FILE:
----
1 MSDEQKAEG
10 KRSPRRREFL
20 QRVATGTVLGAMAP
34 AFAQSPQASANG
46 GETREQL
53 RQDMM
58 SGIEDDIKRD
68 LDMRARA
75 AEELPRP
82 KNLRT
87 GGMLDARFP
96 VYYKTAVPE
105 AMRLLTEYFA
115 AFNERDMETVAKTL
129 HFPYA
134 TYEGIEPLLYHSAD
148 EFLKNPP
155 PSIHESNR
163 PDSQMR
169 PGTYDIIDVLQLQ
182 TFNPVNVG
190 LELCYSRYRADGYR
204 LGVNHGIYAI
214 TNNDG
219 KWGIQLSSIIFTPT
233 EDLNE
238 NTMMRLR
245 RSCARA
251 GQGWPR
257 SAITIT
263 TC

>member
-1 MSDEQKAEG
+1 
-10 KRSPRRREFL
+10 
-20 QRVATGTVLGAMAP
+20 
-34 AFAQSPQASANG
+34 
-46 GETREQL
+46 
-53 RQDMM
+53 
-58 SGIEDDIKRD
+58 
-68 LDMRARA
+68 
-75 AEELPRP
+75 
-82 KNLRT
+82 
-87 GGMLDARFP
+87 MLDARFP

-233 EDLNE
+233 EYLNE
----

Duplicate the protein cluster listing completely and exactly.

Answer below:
1 MSDEQKAEG
10 KRSPRRREFL
20 QRVATGTVLGAMAP
34 AFAQSPQASANG
46 GETREQL
53 RQDMM
58 SGIEDDIKRD
68 LDMRARA
75 AEELPRP
82 KNLRT
87 GGMLDARFP
96 VYYKTAVPE
105 AMRLLTEYFA
115 AFNERDMETVAKTL
129 HFPYA
134 TYEGIEPLLYHSAD
148 EFLKNPP
155 PSIHESNR
163 PDSQMR
169 PGTYDIIDVLQLQ
182 TFNPVNVG
190 LELCYSRYRADGYR
204 LGVNHGIYAI
214 TNNDG
219 KWGIQLSSIIFTPT
233 EDLNE
238 NTMMRLR
245 RSCARA
251 GQGWPR
257 SAITIT
263 TC

>member
-1 MSDEQKAEG
+1 
-10 KRSPRRREFL
+10 
-20 QRVATGTVLGAMAP
+20 
-34 AFAQSPQASANG
+34 
-46 GETREQL
+46 
-53 RQDMM
+53 
-58 SGIEDDIKRD
+58 
-68 LDMRARA
+68 
-75 AEELPRP
+75 
-82 KNLRT
+82 
-87 GGMLDARFP
+87 MLDARFP

-233 EDLNE
+233 EYLNE